Insightful Black History
Insightful Black History

Insightful Black History


Welcome to the first video from our Insightful Shorts Series.A series of shorts that we will be releasing in between our longer more in-depth videos.

Today, we recognise the birthday of C. L. R. James. A tireless political activist, also known as an Indian and African descent historian, journalist, and cricket writer. Several parts of his writings were dedicated to the Afro-nationalism as well as Caribbean region.

James strived hard to put across the voices of the African native races. James was attached with socio-political causes like putting across the voices of lesser African races to the world.

James was widely known for his varied range of activities that included sports, occasional playwriting and acting. C. L. R.James is perhaps best known for his 1937 (1938)3 work, The Black Jacobins: Toussaint L'Ouverture and the San Domingo Revolution. Based on the Haitian Revolution of 1791–1804, the work also examines the brutal conditions of slavery as well as the social and political status of the slave-owners, poor whites, and free blacks.

James was awarded an Honorary Doctorate from South Bank Polytechnic in London for his immense contribution to socio-political awareness building work on races and sport.

To learn more, you can check out some of those links below

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In April 1981 protest against racist policing spilled into violence. For three days, from Friday 10th April 1981 the area of Brixton in South London became the scene of an uprising which left at least 45 people injured, 279 police officers injured, over 100 cars – including 56 police vehicles - damaged and 82 people arrested.

The spontaneous revolt saw violent clashes between the predominantly Black youth of Brixton and the Metropolitan police force, and homophobic businesses were also attacked. Over-policing of multicultural communities and the use of police powers, and particularly as stop and search, known as the ‘Sus Laws’ had become a major point of contention for many of Britain’s black youth.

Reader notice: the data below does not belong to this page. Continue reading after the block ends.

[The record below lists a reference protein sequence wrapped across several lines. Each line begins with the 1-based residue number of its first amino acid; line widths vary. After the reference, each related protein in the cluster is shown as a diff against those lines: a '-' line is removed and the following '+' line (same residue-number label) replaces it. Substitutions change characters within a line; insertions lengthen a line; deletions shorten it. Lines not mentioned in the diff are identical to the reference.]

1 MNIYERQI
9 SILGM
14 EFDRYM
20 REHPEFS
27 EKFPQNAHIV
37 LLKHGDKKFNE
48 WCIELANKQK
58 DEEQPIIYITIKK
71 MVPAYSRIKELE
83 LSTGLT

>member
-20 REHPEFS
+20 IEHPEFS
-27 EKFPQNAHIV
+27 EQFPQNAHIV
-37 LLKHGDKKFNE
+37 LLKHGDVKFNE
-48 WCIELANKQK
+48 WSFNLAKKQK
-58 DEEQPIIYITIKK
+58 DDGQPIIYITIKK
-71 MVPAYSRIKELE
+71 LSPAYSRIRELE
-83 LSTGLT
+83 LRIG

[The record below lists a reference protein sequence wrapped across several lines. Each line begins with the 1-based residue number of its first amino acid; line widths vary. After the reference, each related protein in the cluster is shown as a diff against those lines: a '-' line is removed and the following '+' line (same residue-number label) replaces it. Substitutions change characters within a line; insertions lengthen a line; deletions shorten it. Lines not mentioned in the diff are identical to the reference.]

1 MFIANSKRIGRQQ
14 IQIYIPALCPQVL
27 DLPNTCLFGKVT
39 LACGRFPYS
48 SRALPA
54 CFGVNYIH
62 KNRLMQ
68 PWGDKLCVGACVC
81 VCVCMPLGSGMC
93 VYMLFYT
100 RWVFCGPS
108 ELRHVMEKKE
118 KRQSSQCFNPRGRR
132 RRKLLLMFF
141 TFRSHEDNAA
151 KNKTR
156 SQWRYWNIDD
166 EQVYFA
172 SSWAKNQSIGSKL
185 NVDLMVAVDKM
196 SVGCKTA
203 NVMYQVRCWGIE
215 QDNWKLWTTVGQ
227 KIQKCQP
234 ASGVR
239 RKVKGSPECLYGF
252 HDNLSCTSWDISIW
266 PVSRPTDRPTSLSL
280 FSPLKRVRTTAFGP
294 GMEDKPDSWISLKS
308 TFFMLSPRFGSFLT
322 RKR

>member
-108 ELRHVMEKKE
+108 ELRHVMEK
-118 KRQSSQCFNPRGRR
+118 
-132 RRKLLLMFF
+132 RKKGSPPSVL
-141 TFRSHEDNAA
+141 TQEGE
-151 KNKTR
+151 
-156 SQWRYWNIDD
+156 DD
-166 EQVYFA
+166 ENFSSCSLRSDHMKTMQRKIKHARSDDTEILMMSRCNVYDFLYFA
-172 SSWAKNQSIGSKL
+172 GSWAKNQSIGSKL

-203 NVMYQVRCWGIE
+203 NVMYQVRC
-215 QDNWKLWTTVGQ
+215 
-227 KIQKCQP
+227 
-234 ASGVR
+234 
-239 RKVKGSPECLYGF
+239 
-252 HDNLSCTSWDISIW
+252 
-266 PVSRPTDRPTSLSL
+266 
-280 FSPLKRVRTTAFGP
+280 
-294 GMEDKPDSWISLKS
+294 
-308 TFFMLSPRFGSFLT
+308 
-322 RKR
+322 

SUS or 'suspected person laws' were resurrected nineteenth century vagrancy laws, which gave police the power to stop and search anyone they suspected of intending to commit a crime. These powers were abused by the Metropolitan Police, the police force responsible for policing in London’s 32 boroughs. They were used not only to harass Black people, but also to commit violence against anyone who was considered to be ‘loitering with intent’ without any evidence.

Today marks 40 years on from that weekend and in this video we discuss the events leading up and surrounding what would be known as The Brixton Uprising.

Commissioned by the UK Black Cultural Archives. We had the pleasure of working with their team on this one.

#BlackHistoryMonth #BlackHistory #BrixtonUprising #April1981

- Marcus Garvey - The Black Moses (Black History Animated)

Marcus Mosiah Garvey, a master organiser, was born into Jamaica’s colonial system and decided to fight for change. After reading Booker T Washington’s autobiography, he was devoted to teaching the black community the importance of being self-reliant through education. He had high aspirations for building a worldwide organisation to empower people of African descent. His goals would inspire later leaders like Kwame Nkrumah, Steve Biko and Malcolm X. Garveyism symbolised the transformation of the way black people worldwide looked at themselves and their place in the world.